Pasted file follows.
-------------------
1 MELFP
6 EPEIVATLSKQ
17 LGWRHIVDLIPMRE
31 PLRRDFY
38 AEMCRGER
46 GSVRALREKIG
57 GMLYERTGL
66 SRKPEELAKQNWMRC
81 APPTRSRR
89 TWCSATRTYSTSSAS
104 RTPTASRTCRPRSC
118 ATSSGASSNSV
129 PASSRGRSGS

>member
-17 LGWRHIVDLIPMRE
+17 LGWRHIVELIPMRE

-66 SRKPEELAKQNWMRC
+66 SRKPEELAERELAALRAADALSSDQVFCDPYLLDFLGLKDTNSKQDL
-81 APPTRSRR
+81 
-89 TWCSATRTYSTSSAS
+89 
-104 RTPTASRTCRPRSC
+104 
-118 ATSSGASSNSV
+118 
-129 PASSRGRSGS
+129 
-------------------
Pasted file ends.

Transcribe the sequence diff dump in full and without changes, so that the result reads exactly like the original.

1 MELFP
6 EPEIVATLSKQ
17 LGWRHIVDLIPMRE
31 PLRRDFY
38 AEMCRGER
46 GSVRALREKIG
57 GMLYERTGL
66 SRKPEELAKQNWMRC
81 APPTRSRR
89 TWCSATRTYSTSSAS
104 RTPTASRTCRPRSC
118 ATSSGASSNSV
129 PASSRGRSGS

>member
-17 LGWRHIVDLIPMRE
+17 LGWRHIVELIPMRE

-66 SRKPEELAKQNWMRC
+66 SRKPEELAERELAALRAADALSSDQVFCDPYLLDFLGLKDTNSKQDL
-81 APPTRSRR
+81 
-89 TWCSATRTYSTSSAS
+89 
-104 RTPTASRTCRPRSC
+104 
-118 ATSSGASSNSV
+118 
-129 PASSRGRSGS
+129 